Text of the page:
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Reviewing a remaster is interesting. Do I review the game as a whole, hitting all the key points that a review of the original game would’ve hit and regurgitating a lot of material that fans of that game already know? Or do I only talk about what’s new – what’s been changed between the original and the remaster? After some deliberation, I’ve decided to do the latter, so this isn’t much of a review of ROME: Total War – look elsewhere for that. This is going to be what happens when you subtract a review of Total War: Rome Remastered from a review of ROME: Total War. A review of ‘Remastered’ in essence.
So what are the key points that Total War: Rome Remastered has improved? Well, it’s prettier now. It’s got nicer textures, new models and it works in 4K. The UI is more user-friendly and transparent (as in understandable not see-through – that would be a lot less user-friendly) and there a few new features, such as the ability to play as any faction from the start, a tutorial (which we’ll get on to later) and an array of new heat-maps and reporting.
But that’s about it. If you’ve played the original game then your experience with Total War: Rome Remastered will be very much the same as your time with it. If you haven’t played the original then there isn’t an awful lot to recommend this version as a jumping-on point. In the last 17 years the strategy genre has moved on and there have been a hell of a lot of Total War games to bridge the gap. As well-loved as ROME: Total War deservedly is nowadays, I suspect a significant portion of that is nostalgia and the game can be seen by outsiders as a relic of a bygone age.
The remaster really leant into this nostalgia. It’s for the people who loved the original game and want to play it again as a modern release. Which is fine – it’s great for them but it doesn’t seem to have targeted a wider appeal to the rest of the gaming community. Feral Interactive have done enough to call it a remaster but they have not done much more. It’s the equivalent of defrosting a month’s old stew and popping it in the microwave. Yes, it’s technically dinner but nobody is as happy to see it as a freshly made meal, or defrosting a pasta sauce and eating it with freshly cooked pasta and garlic bread (which I think are respectively: making a new game and doing a comprehensive remaster like Oddworld: New n Tasty in this metaphor that has got well out of hand).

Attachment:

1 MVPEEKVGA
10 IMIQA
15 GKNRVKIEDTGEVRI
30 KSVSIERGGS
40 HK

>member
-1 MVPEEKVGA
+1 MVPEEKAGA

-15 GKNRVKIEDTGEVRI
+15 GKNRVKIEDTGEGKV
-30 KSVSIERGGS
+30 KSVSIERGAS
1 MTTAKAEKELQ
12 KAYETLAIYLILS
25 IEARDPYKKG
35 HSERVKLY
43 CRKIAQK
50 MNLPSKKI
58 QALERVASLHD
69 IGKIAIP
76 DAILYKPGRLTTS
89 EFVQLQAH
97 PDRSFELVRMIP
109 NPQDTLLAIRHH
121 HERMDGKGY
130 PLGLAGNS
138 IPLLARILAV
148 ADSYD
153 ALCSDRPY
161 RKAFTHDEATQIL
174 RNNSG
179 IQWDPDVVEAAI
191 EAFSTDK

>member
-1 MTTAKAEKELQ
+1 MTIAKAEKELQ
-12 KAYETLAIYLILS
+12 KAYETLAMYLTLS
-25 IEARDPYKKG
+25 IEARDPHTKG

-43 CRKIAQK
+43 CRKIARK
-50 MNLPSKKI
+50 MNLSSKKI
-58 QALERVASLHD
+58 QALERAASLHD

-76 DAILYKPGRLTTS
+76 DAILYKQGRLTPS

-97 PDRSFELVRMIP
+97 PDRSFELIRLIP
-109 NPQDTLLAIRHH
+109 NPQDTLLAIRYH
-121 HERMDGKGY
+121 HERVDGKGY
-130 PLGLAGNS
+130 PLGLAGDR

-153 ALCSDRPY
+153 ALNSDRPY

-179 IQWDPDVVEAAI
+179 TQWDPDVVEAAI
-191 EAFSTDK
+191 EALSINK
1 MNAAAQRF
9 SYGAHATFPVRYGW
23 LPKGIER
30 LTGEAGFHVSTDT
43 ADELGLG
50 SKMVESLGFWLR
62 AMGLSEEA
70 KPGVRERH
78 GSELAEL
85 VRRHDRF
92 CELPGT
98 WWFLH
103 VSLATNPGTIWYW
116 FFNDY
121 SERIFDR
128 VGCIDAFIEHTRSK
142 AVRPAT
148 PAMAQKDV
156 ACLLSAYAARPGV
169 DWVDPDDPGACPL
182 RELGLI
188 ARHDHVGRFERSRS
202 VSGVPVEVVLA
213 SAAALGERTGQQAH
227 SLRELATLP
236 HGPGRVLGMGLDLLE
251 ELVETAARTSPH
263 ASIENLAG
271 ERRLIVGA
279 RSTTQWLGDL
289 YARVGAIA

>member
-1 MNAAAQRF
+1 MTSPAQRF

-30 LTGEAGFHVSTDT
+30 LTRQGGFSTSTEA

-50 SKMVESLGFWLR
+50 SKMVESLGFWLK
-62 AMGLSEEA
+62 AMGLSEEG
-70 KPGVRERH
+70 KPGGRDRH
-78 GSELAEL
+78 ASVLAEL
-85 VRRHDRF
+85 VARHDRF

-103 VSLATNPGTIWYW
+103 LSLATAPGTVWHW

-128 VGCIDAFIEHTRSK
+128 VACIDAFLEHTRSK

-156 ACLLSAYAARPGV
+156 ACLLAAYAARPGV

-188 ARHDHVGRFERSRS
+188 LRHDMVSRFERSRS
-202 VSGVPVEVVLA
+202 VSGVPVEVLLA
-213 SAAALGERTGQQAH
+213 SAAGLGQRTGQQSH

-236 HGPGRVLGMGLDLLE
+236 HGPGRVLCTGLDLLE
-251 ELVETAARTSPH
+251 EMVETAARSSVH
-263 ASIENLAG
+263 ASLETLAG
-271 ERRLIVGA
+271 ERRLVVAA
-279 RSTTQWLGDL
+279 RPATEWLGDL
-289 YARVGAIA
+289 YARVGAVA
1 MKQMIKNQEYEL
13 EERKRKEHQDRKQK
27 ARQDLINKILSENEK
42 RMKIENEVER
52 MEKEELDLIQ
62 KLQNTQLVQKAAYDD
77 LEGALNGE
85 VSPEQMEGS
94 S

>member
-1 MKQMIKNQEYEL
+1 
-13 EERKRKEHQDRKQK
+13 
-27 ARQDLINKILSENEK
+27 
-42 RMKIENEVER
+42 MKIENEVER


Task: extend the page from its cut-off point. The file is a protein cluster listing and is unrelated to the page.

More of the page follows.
Arguably, the main garlic bread added by Total War: Rome Remastered is the tutorial, which honestly rubbed me up the wrong way. It’s a nice-to-have, for sure, but in the same vein of the remaster being strongly focused on appealing to the existing player base – I don’t think it was intended to be used that much and that intention shows. The tutorial takes you through one turn of the game. There is a lady in the top left of the screen with a robotic customer service voice from what sounds like a text to speech engine (apologies to the voice actor if there was one in the loop). She talks you through the background of why you’re doing what you’re doing but an awful lot of the tutorial is her saying “Now read the instructions in the top right of the screen” or, most egregiously “Spend some time on this screen and mouse over all of the buttons to get the tooltip of what they do”. It just feels like a lazily tagged on feature that was done in an afternoon so they can write on the steam page that the remaster has added a tutorial.
And looping back to the first thing the remastered changed – after all of that remastering to make the game prettier, I’m not sure the visual aspects of the game are particularly remarkable. By 2004 standards? Sure. But in 2021 they look about how I’d expect a game from 2004 to look thanks to my rose-tinted glasses – ugly and outdated. It’s another example of the remaster doing the bare minimum to be a remaster. Yes, it runs in 4K. Yes, it has new textures. But it still looks old. With a remaster of such a well-loved game, I’d expect more. I’d expect it to look new. Much like the gold standard of remasters, Oddworld: New n Tasty, which rebuilt the game from the ground up to look and play indistinguishably from a modern release.
Feral Interactive knew exactly what they wanted to do when they set about the remaster of ROME: Total War and that is exactly what they’ve done. I can’t fault them for that and from that perspective, you could call Total War: Rome Remastered a 10/10 game. If you loved ROME: Total War, you’re the person the game was remastered for and you’re probably going to love it (and in all honesty, you’ve probably already bought it). If not, if you somehow managed to let ROME: Total War pass you by, then you’re probably going to let this pass you by as well.